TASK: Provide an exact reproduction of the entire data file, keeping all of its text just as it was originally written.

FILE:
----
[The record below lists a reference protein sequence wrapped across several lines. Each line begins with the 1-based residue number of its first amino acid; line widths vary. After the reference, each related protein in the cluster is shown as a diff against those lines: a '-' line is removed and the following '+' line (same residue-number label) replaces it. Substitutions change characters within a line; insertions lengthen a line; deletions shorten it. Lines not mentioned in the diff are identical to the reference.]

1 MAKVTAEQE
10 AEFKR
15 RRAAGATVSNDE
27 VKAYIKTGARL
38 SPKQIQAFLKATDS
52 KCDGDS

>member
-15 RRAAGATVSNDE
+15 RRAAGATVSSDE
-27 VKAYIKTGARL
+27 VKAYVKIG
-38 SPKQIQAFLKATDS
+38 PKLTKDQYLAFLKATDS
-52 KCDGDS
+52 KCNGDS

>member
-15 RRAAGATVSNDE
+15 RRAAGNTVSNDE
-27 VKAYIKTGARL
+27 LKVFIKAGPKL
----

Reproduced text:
[The record below lists a reference protein sequence wrapped across several lines. Each line begins with the 1-based residue number of its first amino acid; line widths vary. After the reference, each related protein in the cluster is shown as a diff against those lines: a '-' line is removed and the following '+' line (same residue-number label) replaces it. Substitutions change characters within a line; insertions lengthen a line; deletions shorten it. Lines not mentioned in the diff are identical to the reference.]

1 MAKVTAEQE
10 AEFKR
15 RRAAGATVSNDE
27 VKAYIKTGARL
38 SPKQIQAFLKATDS
52 KCDGDS

>member
-15 RRAAGATVSNDE
+15 RRAAGATVSSDE
-27 VKAYIKTGARL
+27 VKAYVKIG
-38 SPKQIQAFLKATDS
+38 PKLTKDQYLAFLKATDS
-52 KCDGDS
+52 KCNGDS

>member
-15 RRAAGATVSNDE
+15 RRAAGNTVSNDE
-27 VKAYIKTGARL
+27 LKVFIKAGPKL